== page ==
Bookmark   June 21, 2005 at 10:59AM
Thank you for reporting this comment. Undo

well- at least you will both know how the other keeps house on their own...

and I can't argue with sticking with a guy who sticks to his the long run, its the convictions, and the ethics that matter- especially if kids are part of your master plan.

besides- when you DO finally cross that barrier, it will be a financial as well as an emotional reward, since you will be used to living solo :)

    Bookmark   June 21, 2005 at 11:39AM
Thank you for reporting this comment. Undo

"ince he'd like to be half way through grad school"

Are his parents paying for grad school?

    Bookmark   August 14, 2005 at 2:57AM
Thank you for reporting this comment. Undo

A value is a precious thing to waste.size>color>

    Bookmark   August 16, 2005 at 1:08PM
Thank you for reporting this comment. Undo

Do the two of you not have roommates? That would be a way to spend less on housing.

    Bookmark   August 16, 2005 at 3:20PM
Thank you for reporting this comment. Undo

my 3 cents worth:
he's just not that into you.
that's right, i said it. if his parents' input is that important to him, then he should have just moved back in with them. what better (extremely lame) excuse could one use? and you fell for it.
the rest goes like this: don't waste the pretty. end it now and move on now for what you want now. the worst case scenario - you're just his bed (or wherever) mate, so-to-speak, and that's putting it nicely.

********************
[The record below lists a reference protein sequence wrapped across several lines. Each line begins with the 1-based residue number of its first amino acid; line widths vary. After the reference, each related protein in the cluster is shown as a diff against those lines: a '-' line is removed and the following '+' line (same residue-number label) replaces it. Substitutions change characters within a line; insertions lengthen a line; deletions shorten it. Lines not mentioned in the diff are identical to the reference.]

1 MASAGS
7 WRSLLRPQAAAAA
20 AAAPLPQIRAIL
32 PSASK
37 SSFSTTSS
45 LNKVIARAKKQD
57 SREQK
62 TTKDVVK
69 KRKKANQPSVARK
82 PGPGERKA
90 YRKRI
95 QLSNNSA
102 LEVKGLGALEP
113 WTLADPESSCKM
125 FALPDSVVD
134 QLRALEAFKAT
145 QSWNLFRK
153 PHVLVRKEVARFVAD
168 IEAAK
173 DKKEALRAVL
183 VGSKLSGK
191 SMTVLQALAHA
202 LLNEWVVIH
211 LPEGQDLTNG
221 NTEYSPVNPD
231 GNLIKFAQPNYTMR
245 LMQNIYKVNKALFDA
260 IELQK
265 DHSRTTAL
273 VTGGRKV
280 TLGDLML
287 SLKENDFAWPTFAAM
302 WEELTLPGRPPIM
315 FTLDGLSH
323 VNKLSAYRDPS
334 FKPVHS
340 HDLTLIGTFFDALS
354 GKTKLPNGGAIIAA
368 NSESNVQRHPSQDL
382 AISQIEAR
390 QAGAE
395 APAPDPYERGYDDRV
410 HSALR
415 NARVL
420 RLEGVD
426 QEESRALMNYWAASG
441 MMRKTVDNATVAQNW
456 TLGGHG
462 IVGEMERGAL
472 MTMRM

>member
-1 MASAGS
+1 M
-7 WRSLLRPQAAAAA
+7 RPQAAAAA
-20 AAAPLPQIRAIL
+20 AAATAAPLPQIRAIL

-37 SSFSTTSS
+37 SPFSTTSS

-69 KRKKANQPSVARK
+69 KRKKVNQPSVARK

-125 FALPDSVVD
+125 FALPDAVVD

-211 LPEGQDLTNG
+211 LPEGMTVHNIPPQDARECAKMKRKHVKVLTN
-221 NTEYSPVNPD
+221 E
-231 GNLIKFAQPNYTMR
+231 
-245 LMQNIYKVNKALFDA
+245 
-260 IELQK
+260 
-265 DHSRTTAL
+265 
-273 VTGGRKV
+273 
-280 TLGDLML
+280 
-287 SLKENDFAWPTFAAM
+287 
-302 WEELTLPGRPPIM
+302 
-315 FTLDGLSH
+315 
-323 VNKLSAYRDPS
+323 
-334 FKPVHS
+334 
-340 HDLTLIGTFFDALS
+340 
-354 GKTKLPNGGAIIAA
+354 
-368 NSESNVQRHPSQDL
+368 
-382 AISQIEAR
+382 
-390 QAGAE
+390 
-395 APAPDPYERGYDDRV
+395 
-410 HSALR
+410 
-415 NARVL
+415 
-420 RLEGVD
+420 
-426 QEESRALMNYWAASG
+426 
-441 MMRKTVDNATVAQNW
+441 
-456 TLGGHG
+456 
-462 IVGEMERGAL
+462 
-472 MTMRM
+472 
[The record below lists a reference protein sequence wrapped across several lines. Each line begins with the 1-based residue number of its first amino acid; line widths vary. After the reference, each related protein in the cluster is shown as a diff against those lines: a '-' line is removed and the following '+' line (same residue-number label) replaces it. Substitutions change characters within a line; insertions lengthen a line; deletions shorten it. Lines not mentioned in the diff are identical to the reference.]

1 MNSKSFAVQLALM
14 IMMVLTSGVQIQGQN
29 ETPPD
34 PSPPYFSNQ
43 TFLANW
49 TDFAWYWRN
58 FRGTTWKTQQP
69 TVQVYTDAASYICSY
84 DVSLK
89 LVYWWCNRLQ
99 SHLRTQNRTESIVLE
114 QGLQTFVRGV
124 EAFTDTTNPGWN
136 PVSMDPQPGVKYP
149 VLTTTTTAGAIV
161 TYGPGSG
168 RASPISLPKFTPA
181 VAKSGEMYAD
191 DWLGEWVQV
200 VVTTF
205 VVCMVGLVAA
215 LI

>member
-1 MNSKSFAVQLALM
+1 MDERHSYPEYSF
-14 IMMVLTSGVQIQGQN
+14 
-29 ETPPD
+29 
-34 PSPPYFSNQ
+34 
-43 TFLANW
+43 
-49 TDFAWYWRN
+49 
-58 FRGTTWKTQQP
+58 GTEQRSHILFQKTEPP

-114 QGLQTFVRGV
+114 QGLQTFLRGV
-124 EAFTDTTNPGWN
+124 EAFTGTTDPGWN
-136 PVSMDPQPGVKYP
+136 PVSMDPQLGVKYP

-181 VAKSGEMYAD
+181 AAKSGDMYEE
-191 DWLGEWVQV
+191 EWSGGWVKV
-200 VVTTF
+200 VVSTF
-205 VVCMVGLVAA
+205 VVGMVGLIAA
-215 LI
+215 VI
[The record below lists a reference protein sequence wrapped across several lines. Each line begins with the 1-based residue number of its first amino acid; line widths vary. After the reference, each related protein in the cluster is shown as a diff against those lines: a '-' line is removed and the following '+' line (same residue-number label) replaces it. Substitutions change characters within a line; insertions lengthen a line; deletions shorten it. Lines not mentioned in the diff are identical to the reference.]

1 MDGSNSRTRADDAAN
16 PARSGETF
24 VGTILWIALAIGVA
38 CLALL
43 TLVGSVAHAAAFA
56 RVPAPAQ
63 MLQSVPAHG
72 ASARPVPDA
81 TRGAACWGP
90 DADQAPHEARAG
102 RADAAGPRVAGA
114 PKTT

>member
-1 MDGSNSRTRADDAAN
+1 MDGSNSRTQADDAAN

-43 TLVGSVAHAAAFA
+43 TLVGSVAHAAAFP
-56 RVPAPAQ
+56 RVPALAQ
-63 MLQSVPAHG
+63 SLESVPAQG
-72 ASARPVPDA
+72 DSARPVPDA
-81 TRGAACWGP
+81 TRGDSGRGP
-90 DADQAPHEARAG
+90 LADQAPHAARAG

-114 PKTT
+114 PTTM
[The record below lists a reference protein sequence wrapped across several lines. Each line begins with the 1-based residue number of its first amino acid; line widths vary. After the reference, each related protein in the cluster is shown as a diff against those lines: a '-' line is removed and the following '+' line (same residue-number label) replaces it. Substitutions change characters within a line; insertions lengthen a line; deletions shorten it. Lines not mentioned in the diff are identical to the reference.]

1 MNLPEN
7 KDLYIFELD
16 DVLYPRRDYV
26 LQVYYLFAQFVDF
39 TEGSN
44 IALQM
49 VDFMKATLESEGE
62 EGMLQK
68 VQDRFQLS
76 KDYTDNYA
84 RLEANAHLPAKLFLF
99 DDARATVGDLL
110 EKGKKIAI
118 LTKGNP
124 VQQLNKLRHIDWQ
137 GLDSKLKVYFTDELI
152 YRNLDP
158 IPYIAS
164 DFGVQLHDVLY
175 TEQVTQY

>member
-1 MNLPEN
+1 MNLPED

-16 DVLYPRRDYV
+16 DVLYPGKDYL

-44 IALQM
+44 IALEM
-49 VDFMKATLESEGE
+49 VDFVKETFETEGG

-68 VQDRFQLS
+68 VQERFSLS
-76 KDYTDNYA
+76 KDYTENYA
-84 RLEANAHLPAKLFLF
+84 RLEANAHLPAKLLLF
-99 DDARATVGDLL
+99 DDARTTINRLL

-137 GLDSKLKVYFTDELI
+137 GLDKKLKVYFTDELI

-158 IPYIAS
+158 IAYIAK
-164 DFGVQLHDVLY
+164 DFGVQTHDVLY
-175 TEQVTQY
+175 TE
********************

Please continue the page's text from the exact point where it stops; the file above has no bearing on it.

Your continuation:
good luck.

    Bookmark   August 17, 2005 at 7:12AM
Thank you for reporting this comment. Undo

I agree that he's "just not that into you." I'm betting HE will move on after grad school. (I think that will NEVER happen, we don't know the two of you, etc.)

Maybe you should look for a male room mate? You can spend whatever nights you spend together at your boyfriend's apartment.

    Bookmark   August 19, 2005 at 12:07AM
Thank you for reporting this comment. Undo

You're spending every night together, then how does that jibe with his "morals" thing? It doesn't. He's using his parents as an excuse to keep you right where you are - in limbo. He's getting the eggs without buying the chicken or something like that.

This seems like a mismatch and I do think you're being snowed.

    Bookmark   August 19, 2005 at 12:01PM
Sign Up to comment
More Discussions
How common are door notes for communicating with tenants?
Is it legal for an apartment manager to put paper notes...
fyi-spammer attack on gardenweb-don't click!
The spammers are out in full force today. Do not click...
Share your condo townhouse noise experiences...
I would like to know from those of you who have lived...
Noisy neighbor - am I being oversensitive?
Live in a townhouse next to people with two small kids...
Moth problem..Help please.....
Allright I have had a moth problem for about 5 maybe...
Sponsored Products
Modernoutdoor | Kenji Table
Mr. & Mrs. Pilsner Glasses
Classic Hostess
Contemporary Pendant Light with 2 Circular Acrylic Shades
Beverly Tufted Sofa - NAVY
$3,299.00 | Horchow
Aristocrat Bench in Black
$198.99 | Dot & Bo
Shoal Creek Ready-to-Assemble Matte White Armoire
People viewed this after searching for:
© 2015 Houzz Inc. Houzz® The new way to design your home™